Contact details:;
Affiliation: University of Pécs, Hungary 
ERLA key words; language and culture, identity, multilingualism, the psychology of learning, online education, the Virtual Self, intercultural communication, drama-based teaching
ERLA key problems: How do we compose our language(s)? How do we experience our language(s)? How do we develop our language(s)? How do we treat our language(s)?

Language and culture are inherently interwoven in human communication and thus in education drawing on language learning and communication. I perceive language use and language learning as a transformative experience shaping the individual’s life choices, emotions, thoughts, actions, and activities. These ideas fully resonate with the fundamental pillars of ERL. I treasure the myriad of opportunities that ERLA provides to learn about insights, ideas, findings, discoveries, and initiatives by colleagues and students coming from diverse linguacultural backgrounds in faraway corners of the world. Therefore, collaborating with like-minded individuals is a professional and personal pleasure for me. As an ERL Think Tank Member, I am working towards creating even more opportunities to share ideas, research projects, and initiatives with individuals, institutions, and organizations that focus on the central role of language in education and culture. Being a creative and enthusiastic individual, I greatly enjoy creative brainstorming that may take us to uncharted territories that we can explore.

As there is no education without language, language plays a fundamental role in education in general as well as in the micro-context of teaching and learning by teachers and learners alike. Learners’ and teachers’ interactions in and outside the classroom shape their identities, trigger emotional responses, novel thoughts and new ideas in them, and result in tangible actions and activities, affecting their life choices as a transformative experience. Understanding ourselves and others are the building blocks of healthy psychology and successful communication without which there is no successful, effective, or engaging education.

Second, there is no education without learners, and there is no education without teachers; therefore, I find it equally important to address the needs of not only learners but also of teachers. Teachers’ problems, fears, anxieties, needs, and well-being should also be tackled so that they can provide quality instruction using effective teaching methods and practices. The individual differences (i.e., the psychology) and general well-being of both teachers and learners must be considered if we are to make education successful, enjoyable, and effective.

We live in a multicultural and multilingual world where students and teachers may come from diverse linguistic, cultural, social, and educational backgrounds; therefore, successful education draws on successful intercultural communication in multilingual and multicultural contexts. Successful intercultural communication requires an understanding of and openness to other cultures and identities. Encouraging learners and teachers to voice their linguistic, cultural, national, and ethnic identities provides favorable conditions for learning in and via language as well as opportunities for learning from each other in the classroom.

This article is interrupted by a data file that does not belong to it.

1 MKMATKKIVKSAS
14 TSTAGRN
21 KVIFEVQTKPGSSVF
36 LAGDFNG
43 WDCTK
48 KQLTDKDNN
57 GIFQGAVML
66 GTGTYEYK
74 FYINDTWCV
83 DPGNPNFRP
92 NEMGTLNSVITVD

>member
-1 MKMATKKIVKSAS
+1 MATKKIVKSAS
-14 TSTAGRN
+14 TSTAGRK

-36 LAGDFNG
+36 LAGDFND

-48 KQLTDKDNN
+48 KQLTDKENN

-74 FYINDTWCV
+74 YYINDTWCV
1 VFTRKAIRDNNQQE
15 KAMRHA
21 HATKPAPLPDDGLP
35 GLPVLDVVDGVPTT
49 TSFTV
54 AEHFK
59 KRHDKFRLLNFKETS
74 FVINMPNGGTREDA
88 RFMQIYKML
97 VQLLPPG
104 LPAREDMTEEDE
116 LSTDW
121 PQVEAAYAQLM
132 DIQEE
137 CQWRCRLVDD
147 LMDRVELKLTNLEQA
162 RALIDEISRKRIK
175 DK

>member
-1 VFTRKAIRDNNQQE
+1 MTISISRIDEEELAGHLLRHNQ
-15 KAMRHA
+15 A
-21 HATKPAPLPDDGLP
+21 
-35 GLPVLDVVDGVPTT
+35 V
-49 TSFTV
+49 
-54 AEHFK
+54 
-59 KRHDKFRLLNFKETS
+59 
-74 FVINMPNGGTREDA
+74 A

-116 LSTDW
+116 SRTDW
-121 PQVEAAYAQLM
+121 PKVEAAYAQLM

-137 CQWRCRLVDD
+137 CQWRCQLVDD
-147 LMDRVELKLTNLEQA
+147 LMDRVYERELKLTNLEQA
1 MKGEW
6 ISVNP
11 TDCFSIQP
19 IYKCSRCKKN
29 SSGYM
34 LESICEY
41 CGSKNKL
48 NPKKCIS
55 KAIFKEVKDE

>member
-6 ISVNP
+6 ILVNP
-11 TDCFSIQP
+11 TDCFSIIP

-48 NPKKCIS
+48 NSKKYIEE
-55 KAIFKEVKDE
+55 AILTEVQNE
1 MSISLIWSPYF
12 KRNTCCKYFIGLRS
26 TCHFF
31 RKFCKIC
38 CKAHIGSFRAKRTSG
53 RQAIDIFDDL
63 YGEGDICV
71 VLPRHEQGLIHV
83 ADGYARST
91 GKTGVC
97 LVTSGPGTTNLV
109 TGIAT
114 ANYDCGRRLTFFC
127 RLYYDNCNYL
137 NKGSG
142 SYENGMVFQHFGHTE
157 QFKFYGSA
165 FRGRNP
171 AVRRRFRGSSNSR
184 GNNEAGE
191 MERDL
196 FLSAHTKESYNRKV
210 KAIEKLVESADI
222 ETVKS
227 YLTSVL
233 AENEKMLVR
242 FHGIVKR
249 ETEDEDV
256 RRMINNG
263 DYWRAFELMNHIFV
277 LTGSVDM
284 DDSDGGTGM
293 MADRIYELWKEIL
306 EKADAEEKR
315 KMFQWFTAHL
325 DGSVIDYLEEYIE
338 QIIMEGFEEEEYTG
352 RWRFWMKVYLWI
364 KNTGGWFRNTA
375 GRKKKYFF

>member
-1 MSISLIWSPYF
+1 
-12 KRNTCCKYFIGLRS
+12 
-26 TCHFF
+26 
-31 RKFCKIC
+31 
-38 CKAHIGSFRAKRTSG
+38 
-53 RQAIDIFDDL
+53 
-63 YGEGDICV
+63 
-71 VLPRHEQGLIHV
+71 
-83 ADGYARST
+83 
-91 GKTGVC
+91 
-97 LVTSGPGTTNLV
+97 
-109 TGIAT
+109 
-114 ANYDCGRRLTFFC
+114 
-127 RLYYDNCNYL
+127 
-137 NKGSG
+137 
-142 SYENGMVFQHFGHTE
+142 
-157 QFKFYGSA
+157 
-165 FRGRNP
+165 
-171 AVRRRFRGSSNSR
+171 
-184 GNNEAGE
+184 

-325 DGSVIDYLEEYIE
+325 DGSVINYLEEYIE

Finally, with the introduction of online education due to the COVID-19 pandemic, the psychology of online education has come to the fore. Complex dynamic systems theory can provide an understanding of the interconnectedness of individual differences, individuals, and the environment as well as pinpoint behavioral patterns that are conducive to learning in the novel context of online education. In the same vein, the Virtual Self of learners and teachers should also be addressed as a real-life – and oftentimes – transformative experience in the online space.

I have already learnt a lot from my colleagues and friends coming from different corners of the world, I have adopted, adapted, and shared new ideas and initiatives in an effort to better my own teaching and research practice. I would like to continue to grow as a teacher and as a researcher and I would like to call educators’ and teachers’ awareness in other contexts to the importance of language, culture, and identity in education. I would like to convey to them the message that learning is much more than covering materials andtesting students’ knowledge of what they have memorized. Language learning, language use and interactions in and via language in education is a psychological, emotional, cognitive, and life-shaping experience that shape who we are as individuals, as communities, as professionals, as teachers, and as learners. I strongly believe in these idea(l)s. .

    As we carry on our ERLA work, I would like to tackle issues that can make the world a better place by finding answers to crucial social and educational issues such as addressing the multiliteracies of multilingual and multicultural students, teachers, and immigrants, creating equal opportunities to marginalized groups in education and in society at large, as well as tackling the challenges of the 21st century such as equity in digital humanities and the virtual identity construction of individuals involved in online learning and teaching..